Year Abroad Experience


Something a little different today eh? I decided to give the beauty chat a break from for today so I could talk about something a little more personal and share the experience of my year abroad in France. I thought that it could be quite insightful and helpful for some of you if you are about to embark on something a little similar. In attempt to keep this as short and sweet as possible, is everybody sitting comfortably? Then let’s begin…

I will start off by covering the basics, I study French at university so it was obligatory for my degree to go to France for my third year to work or study. So, I studied at a university in Montpellier for a year and returned home to England around two weeks ago. Even though it seemed like time passed so slowly at certain points, I can’t believe that those eight months away have been and gone but I am now going to take a trip down memory lane and give you some a few pointers and words of wisdom as I go.

After having moved in to my prison cell of a uni room (the lack of storage space was not appreciated by my shoes). came the first daunting day of university. Will I understand what’s going on? Will people be nice? What shall I have for lunch? These were just some of the questions that were running through my mind on that day. As always, it is never a good idea to work yourself up so much because all you end up with are sweaty palms and a stutter but once you put your mind to it, it really isn’t as bad as you think. Through out the year studying at a French university, you realise how different things are and that the only person you can rely on is yourself because with the constant strikes (it’s not a myth, the French love to strike), the absence of teachers and just the lack of a professor/student relationship, you soon realise that you have to find out everything for yourself if you want to have a chance of knowing what is going on. The disorganised way in which things were done just didn’t do it for me and caused me to have many flustered sobs and stress but you just have to realise to take things with a pinch of salt and remember that the other English students who are there with you are all in the same boat. Once I came to terms with this fact, it made me relax a bit more and not let it ruin the experience because how many people can say that they were able to live in the South of France for eight months?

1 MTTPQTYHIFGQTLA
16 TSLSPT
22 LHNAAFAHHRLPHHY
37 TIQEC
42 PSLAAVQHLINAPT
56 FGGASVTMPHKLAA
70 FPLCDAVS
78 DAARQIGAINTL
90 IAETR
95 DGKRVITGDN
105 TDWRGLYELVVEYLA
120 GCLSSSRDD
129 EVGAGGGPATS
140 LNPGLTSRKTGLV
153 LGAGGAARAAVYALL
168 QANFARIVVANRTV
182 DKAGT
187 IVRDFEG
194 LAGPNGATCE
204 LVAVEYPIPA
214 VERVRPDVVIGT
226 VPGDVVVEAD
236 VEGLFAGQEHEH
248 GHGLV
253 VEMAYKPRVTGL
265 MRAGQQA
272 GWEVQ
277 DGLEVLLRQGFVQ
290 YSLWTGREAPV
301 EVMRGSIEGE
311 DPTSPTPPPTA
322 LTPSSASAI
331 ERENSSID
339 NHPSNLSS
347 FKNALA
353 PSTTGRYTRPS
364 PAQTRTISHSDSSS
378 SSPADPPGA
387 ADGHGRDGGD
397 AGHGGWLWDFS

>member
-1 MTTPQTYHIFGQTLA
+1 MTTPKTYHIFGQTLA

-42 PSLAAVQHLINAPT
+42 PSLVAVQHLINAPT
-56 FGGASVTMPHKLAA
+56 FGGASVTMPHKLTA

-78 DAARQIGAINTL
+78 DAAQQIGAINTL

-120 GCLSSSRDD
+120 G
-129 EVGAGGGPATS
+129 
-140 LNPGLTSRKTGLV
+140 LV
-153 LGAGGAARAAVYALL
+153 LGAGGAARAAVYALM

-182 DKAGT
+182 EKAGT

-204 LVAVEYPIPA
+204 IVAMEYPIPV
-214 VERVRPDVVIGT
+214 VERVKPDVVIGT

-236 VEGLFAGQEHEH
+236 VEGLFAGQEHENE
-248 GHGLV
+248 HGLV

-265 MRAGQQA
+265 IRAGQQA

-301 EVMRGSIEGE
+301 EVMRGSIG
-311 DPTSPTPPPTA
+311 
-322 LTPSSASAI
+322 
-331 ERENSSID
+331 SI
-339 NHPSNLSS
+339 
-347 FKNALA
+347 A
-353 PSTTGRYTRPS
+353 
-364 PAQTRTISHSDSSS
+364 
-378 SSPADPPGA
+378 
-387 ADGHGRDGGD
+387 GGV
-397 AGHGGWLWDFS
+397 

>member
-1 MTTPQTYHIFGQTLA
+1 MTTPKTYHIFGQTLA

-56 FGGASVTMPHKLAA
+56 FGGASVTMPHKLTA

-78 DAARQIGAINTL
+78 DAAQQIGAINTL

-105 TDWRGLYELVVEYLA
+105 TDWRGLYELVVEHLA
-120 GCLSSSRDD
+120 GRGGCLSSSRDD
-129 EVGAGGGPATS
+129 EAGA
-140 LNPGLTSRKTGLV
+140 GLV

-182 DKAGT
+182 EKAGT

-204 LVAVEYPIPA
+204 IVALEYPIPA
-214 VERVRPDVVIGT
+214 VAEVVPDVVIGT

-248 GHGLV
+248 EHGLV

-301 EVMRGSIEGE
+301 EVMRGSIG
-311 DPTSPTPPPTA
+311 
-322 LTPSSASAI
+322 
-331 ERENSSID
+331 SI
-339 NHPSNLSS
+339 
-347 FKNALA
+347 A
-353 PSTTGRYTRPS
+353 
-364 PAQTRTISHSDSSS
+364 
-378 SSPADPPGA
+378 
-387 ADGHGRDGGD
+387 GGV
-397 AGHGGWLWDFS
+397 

Work life aside, it was important to keep busy and have play time too because sometimes you need a distraction from homesickness or general university stress. I visited a few other towns and cities during my time which was a great opportunity to get a taste of the culture (by culture I mean food) and make some memories. If I could change anything about my year abroad, I would definitely say that travelling to more places around France would be something I would do more of because it really is the best way to learn new things and use the language. But I did my fair share and did things out of my comfort zone like canoeing for example. Me and canoeing usually would not mix but it was good to do something different and get involved but my canoeing story did not end sweetly, all I will say is that I lost my sunglasses, an expensive pair may I add and broke my phone, not cool.

On the language side of things, I have improved in the sense that my confidence in speaking French is so much better than it was but if you really want to step it up, you have to make some French friends, which is something I found difficult to branch out to but wish I had tried more with. Anything is better than nothing so going out to shops and restaurants or meeting people out and about are all good things that will help to improve your skills. Watching ‘Friends’ in French was a personal favourite of mine, mainly because I can recite every episode backwards anyway, so I already knew what was going on, but we will just keep that between us.






Looking back, I did have a good year and made some memories and good friends and even though there were some rough days, I’m glad that I did it and would tell anyone to do it if they could because you learn a lot not only about the language and a different way of life but also about yourself and I think it has done me well *pats on the back*, not to mention that food was just so moreish and I am now paying the price for all those pastries, bread and wine but I’m sure I will live. Three things I would say to anyone who is going to do the same thing: Don’t take things too seriously, do things out of your comfort zone and make the most of your time because boy oh boy, it flies by.




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